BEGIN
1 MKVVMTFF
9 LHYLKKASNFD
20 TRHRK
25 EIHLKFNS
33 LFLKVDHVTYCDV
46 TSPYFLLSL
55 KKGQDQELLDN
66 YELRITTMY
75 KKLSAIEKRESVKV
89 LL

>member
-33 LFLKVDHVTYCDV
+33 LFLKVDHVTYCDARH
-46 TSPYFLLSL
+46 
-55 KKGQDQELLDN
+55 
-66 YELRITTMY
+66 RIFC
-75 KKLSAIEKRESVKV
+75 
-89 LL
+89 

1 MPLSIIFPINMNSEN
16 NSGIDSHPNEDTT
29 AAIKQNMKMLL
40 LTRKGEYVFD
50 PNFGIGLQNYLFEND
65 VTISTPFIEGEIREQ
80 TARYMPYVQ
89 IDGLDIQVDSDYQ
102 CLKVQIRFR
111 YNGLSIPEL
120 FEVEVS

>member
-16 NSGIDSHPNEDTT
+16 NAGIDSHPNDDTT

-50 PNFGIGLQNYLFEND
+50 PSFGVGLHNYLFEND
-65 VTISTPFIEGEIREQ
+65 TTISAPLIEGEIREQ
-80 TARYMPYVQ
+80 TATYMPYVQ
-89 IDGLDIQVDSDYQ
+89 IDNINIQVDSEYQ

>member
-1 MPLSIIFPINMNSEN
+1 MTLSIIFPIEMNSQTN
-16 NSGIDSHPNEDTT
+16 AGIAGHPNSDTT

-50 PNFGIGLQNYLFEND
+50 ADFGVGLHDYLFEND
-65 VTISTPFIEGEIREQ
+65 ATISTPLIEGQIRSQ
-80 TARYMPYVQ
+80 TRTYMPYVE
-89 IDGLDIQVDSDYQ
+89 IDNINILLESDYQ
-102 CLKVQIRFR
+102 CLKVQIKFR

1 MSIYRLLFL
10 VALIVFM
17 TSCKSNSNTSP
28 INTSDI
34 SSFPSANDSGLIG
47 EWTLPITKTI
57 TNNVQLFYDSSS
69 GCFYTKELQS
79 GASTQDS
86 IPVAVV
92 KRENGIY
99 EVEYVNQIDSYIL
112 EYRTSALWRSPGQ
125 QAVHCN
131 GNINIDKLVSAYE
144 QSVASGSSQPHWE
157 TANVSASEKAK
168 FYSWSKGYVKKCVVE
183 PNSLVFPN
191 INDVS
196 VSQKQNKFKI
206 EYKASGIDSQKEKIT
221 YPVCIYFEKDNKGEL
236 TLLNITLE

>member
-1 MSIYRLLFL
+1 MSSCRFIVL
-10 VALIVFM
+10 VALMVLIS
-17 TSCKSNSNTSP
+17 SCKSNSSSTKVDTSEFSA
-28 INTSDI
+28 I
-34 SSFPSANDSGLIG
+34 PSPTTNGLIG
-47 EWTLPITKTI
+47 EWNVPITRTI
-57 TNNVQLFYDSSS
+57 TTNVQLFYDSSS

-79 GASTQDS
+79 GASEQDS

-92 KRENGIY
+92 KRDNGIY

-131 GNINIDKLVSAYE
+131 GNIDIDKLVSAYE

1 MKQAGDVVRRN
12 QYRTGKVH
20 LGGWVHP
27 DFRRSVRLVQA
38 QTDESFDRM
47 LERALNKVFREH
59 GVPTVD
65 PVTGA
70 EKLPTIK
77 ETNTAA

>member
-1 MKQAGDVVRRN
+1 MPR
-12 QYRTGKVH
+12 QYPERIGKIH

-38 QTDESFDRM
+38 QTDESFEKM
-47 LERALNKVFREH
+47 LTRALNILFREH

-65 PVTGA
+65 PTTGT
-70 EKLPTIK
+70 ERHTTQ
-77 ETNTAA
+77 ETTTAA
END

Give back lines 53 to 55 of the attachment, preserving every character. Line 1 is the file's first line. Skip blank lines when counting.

-65 VTISTPFIEGEIREQ
+65 ATISTPLIEGQIRSQ
-80 TARYMPYVQ